From the 24-25th January the Blog Busines Summit will take place in Seattle. One of the most prolific bloggers Robert Scoble will be giving the keynote address, with the subject The Blog Advantage. There are a number of interesting sessions going on with subjects including: Blog Business Models: What Strategies Make Money; Building Traffic: Posting isn’t Enough!; Picking a Platform: Blogging Engines Compared and Marketing Strategies and Tactics: PR and Beyond.
The actual blog on the site actually does an interesting test to see how Robert Scoble compares to the major PR firms on search engines and Alexa - How Robert Scoble Compares to the Top PR Firms. The results, though not surprising, are very interesting and should make PR companies take notice.
If you are celebrity spotting, Tom Peters has mentioned that he would be making an appearance at the summit.
Over the past few months I have received on this site, and on another blog of mine Mad About Madrid, a huge amount of comment and trackback spam. Comment spam is a technique used by certain webmasters and owners of websites to develop links from blogs (often with a high PR) to their own site. Here's what Wikipedia has to say about it:
Adding links that point to the spammer's web site increases the page rankings for the site in the search engine Google. An increased page rank means the spammer's commercial site would be listed ahead of other sites for certain Google searches, increasing the number of potential visitors and paying customers.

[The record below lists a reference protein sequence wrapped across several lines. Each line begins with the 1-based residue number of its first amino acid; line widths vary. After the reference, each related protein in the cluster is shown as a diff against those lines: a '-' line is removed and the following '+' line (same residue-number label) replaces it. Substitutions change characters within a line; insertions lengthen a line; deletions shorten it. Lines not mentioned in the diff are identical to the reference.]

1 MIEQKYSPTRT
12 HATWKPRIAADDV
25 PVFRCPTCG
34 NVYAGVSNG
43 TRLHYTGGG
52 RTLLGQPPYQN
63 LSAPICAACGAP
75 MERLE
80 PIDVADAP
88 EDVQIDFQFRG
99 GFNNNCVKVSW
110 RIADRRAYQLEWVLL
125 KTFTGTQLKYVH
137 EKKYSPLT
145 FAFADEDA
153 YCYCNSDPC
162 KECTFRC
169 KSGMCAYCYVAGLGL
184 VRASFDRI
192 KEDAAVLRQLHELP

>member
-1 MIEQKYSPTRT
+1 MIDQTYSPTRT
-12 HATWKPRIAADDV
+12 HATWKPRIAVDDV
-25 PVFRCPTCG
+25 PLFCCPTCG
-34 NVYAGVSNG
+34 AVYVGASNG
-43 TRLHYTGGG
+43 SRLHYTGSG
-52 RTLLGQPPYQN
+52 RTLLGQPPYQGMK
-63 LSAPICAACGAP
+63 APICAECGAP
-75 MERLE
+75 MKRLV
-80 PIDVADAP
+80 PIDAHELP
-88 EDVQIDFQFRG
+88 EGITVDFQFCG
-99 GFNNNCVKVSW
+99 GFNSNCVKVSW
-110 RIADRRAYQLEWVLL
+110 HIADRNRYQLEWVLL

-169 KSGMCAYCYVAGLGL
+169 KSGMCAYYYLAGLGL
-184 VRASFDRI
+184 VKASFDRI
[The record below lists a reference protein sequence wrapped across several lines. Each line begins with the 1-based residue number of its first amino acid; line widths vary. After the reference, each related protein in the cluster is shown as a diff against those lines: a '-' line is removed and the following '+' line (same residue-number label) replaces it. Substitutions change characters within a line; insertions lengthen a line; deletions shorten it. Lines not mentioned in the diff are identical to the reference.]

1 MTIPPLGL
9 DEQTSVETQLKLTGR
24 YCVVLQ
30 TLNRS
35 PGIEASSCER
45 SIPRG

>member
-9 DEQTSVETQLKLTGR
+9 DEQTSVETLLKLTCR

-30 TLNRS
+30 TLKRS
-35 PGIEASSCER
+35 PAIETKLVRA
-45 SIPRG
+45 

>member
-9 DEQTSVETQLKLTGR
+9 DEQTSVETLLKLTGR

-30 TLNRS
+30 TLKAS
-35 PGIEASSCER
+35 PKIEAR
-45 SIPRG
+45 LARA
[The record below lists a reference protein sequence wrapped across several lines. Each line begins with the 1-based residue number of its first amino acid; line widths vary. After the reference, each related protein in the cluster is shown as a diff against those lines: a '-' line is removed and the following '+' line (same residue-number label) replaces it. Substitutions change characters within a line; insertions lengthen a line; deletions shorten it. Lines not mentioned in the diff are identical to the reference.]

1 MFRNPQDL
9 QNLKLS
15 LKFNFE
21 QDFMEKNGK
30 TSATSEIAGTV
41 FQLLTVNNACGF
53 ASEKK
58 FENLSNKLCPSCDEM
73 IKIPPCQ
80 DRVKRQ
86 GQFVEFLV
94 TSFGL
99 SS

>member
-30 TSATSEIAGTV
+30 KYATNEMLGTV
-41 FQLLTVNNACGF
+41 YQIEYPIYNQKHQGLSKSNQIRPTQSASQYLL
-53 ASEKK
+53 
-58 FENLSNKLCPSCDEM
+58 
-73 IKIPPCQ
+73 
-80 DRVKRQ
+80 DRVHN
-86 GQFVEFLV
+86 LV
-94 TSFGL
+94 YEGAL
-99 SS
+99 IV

Comment spam falls into diffferent categories with the most basic being a blatant link left on an article to the spammer's website. Some of the more subtle ones leave a comment on the blog which you think is innocuous enough but on closer inspection is still spam.
My own opinion is to stamp it out wherever possible and I always delete comment spam wherever I see it. Why should others benefit from the hard work and time that I put into building my site? However, I´m always happy to accept comments from people who I believe add value to an article or who raise reasonable objections to what I write.
If you're using TypePad, make sure that you receive email notification of new comments and trackbacks. Delete spam comments and trackbacks before Google or other search engines spider your site. You should also make a note of the IP address of the spammer and add it to your IP banning list.
It wouldn't do any harm to look at what they're doing at Chongqed. You can leave details of the spammer on the site, find out which sites spam and help to stam out spam. Adam Kalsey has a good article about the subject with 184 comments (hopefully not all spam!).